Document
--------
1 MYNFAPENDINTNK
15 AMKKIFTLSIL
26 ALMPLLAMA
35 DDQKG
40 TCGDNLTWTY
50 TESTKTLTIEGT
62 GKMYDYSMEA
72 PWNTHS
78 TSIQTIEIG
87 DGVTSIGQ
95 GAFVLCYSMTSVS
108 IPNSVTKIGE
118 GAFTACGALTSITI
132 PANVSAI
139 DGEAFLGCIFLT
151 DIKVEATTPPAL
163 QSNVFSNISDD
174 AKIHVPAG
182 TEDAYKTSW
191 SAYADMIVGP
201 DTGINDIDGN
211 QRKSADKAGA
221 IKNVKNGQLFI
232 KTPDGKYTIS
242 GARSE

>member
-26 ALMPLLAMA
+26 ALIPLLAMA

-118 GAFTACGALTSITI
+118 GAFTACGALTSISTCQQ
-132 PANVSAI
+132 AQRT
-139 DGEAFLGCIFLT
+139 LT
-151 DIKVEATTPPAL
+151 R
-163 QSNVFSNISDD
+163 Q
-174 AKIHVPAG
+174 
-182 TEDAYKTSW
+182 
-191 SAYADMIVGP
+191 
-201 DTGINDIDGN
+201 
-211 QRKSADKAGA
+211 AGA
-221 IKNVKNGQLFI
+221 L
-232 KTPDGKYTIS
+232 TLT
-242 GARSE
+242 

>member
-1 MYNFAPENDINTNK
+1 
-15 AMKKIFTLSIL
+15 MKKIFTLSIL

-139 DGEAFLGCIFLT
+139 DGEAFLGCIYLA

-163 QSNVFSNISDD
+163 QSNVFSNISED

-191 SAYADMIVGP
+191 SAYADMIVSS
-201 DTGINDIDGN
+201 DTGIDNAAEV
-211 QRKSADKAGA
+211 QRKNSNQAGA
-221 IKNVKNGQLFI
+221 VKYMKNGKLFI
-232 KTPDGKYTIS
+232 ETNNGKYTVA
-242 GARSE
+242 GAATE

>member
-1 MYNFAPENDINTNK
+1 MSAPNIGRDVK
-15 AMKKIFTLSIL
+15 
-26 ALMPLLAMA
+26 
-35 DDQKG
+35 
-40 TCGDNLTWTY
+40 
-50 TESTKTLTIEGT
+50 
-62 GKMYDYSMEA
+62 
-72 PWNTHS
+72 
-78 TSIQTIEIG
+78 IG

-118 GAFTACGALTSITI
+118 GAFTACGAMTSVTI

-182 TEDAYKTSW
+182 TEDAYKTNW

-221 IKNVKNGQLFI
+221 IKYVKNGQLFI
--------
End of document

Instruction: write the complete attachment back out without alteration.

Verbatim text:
1 MYNFAPENDINTNK
15 AMKKIFTLSIL
26 ALMPLLAMA
35 DDQKG
40 TCGDNLTWTY
50 TESTKTLTIEGT
62 GKMYDYSMEA
72 PWNTHS
78 TSIQTIEIG
87 DGVTSIGQ
95 GAFVLCYSMTSVS
108 IPNSVTKIGE
118 GAFTACGALTSITI
132 PANVSAI
139 DGEAFLGCIFLT
151 DIKVEATTPPAL
163 QSNVFSNISDD
174 AKIHVPAG
182 TEDAYKTSW
191 SAYADMIVGP
201 DTGINDIDGN
211 QRKSADKAGA
221 IKNVKNGQLFI
232 KTPDGKYTIS
242 GARSE

>member
-26 ALMPLLAMA
+26 ALIPLLAMA

-118 GAFTACGALTSITI
+118 GAFTACGALTSISTCQQ
-132 PANVSAI
+132 AQRT
-139 DGEAFLGCIFLT
+139 LT
-151 DIKVEATTPPAL
+151 R
-163 QSNVFSNISDD
+163 Q
-174 AKIHVPAG
+174 
-182 TEDAYKTSW
+182 
-191 SAYADMIVGP
+191 
-201 DTGINDIDGN
+201 
-211 QRKSADKAGA
+211 AGA
-221 IKNVKNGQLFI
+221 L
-232 KTPDGKYTIS
+232 TLT
-242 GARSE
+242 

>member
-1 MYNFAPENDINTNK
+1 
-15 AMKKIFTLSIL
+15 MKKIFTLSIL

-139 DGEAFLGCIFLT
+139 DGEAFLGCIYLA

-163 QSNVFSNISDD
+163 QSNVFSNISED

-191 SAYADMIVGP
+191 SAYADMIVSS
-201 DTGINDIDGN
+201 DTGIDNAAEV
-211 QRKSADKAGA
+211 QRKNSNQAGA
-221 IKNVKNGQLFI
+221 VKYMKNGKLFI
-232 KTPDGKYTIS
+232 ETNNGKYTVA
-242 GARSE
+242 GAATE

>member
-1 MYNFAPENDINTNK
+1 MSAPNIGRDVK
-15 AMKKIFTLSIL
+15 
-26 ALMPLLAMA
+26 
-35 DDQKG
+35 
-40 TCGDNLTWTY
+40 
-50 TESTKTLTIEGT
+50 
-62 GKMYDYSMEA
+62 
-72 PWNTHS
+72 
-78 TSIQTIEIG
+78 IG

-118 GAFTACGALTSITI
+118 GAFTACGAMTSVTI

-182 TEDAYKTSW
+182 TEDAYKTNW

-221 IKNVKNGQLFI
+221 IKYVKNGQLFI